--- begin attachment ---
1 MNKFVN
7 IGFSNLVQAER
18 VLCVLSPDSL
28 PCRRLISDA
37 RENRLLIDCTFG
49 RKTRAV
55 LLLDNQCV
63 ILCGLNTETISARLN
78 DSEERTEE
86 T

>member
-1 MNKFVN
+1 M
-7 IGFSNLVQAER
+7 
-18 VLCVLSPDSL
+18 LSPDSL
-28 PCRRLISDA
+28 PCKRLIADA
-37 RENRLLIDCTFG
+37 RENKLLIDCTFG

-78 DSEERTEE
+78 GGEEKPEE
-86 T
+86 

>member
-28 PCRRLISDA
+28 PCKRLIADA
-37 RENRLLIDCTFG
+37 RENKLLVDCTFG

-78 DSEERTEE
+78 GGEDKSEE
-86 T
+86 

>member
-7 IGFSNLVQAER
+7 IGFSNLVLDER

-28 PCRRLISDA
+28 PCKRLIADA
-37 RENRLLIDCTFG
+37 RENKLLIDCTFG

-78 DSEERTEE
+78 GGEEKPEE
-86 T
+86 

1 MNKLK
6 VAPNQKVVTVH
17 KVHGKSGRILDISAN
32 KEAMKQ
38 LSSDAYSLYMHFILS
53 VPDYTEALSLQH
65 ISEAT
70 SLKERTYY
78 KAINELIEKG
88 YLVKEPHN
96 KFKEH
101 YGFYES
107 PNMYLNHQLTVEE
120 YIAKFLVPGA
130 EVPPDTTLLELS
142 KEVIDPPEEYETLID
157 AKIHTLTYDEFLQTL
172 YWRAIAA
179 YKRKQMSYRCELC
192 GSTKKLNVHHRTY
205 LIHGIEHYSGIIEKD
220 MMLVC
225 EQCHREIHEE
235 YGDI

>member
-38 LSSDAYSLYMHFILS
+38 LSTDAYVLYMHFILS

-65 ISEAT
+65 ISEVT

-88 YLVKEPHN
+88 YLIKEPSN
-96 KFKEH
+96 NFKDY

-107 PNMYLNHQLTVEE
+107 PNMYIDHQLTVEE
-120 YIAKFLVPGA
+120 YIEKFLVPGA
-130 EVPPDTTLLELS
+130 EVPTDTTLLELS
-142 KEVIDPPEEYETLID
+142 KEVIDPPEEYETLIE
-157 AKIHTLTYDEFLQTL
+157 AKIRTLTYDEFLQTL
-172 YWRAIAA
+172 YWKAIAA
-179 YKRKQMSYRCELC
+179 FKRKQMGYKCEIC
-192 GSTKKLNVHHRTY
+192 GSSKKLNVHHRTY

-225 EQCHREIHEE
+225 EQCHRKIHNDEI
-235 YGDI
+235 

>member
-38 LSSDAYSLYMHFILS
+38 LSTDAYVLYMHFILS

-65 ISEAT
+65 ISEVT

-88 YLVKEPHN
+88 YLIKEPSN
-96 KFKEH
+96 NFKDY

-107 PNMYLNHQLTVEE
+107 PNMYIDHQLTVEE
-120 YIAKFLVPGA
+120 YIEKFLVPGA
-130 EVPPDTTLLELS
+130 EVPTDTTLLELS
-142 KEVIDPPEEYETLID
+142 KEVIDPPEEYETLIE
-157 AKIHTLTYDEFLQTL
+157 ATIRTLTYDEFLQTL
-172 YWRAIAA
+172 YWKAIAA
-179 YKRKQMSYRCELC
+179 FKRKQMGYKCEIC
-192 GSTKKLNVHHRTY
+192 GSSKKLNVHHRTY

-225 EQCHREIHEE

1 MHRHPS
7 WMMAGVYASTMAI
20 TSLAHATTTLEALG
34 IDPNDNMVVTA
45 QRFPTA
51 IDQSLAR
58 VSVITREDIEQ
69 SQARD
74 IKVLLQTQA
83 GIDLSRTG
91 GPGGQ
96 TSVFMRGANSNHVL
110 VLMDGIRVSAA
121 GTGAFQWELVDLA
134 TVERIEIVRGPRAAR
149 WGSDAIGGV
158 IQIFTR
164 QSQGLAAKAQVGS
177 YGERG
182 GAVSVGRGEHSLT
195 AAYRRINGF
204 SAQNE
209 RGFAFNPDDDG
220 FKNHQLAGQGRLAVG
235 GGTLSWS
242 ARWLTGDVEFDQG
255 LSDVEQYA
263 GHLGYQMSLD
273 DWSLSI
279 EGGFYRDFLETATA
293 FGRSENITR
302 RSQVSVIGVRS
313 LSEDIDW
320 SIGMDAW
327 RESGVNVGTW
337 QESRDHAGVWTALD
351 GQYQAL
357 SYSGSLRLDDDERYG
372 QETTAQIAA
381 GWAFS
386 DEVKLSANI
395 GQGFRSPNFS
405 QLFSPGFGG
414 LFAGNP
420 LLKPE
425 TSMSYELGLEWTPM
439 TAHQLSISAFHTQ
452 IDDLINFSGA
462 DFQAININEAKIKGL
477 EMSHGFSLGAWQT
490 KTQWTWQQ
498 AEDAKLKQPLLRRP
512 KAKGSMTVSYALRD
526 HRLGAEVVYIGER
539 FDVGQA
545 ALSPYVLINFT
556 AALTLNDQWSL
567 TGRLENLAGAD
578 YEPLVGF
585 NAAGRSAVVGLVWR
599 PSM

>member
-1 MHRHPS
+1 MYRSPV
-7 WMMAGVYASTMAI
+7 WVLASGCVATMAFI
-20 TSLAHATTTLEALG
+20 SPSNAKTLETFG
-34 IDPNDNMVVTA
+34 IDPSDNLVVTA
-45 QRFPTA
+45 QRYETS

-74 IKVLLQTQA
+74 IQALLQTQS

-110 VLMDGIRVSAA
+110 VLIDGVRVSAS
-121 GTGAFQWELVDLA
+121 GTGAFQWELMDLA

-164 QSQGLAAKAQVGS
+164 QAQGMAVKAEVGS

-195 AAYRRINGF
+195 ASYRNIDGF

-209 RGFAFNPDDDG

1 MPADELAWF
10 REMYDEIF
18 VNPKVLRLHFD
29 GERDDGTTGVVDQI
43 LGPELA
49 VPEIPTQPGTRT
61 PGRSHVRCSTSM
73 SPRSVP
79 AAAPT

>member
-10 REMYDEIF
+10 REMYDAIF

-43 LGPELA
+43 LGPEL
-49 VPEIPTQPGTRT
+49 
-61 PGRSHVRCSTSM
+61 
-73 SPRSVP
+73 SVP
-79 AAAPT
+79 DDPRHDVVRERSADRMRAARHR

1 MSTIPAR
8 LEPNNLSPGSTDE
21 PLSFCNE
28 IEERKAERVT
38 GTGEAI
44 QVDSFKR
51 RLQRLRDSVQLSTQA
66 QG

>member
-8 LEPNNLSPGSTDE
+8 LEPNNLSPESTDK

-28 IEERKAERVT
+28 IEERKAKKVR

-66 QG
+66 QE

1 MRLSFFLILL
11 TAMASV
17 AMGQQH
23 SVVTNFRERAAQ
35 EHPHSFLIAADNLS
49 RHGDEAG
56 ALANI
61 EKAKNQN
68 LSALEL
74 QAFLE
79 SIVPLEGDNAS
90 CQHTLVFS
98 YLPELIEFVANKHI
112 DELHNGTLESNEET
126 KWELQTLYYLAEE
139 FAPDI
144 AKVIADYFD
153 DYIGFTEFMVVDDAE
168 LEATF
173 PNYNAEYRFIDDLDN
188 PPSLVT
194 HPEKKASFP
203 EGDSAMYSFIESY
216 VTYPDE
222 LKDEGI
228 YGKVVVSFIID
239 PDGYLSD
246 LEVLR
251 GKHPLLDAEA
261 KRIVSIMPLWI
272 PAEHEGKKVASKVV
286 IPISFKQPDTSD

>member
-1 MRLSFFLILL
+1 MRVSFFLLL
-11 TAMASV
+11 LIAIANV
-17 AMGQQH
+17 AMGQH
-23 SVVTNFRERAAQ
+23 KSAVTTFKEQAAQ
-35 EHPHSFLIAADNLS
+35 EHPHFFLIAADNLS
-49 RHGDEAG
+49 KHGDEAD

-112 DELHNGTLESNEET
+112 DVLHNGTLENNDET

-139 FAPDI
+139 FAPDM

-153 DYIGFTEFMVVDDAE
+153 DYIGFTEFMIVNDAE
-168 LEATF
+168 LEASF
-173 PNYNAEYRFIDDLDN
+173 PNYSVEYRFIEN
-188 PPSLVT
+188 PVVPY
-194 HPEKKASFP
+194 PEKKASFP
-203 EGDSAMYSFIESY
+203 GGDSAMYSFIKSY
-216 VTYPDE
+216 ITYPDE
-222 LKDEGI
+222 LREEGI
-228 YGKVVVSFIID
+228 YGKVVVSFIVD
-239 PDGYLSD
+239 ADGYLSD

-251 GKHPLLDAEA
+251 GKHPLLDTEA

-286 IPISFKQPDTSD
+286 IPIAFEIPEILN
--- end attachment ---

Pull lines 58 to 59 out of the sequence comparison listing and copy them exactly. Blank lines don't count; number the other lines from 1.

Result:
107 PNMYLNHQLTVEE
120 YIAKFLVPGA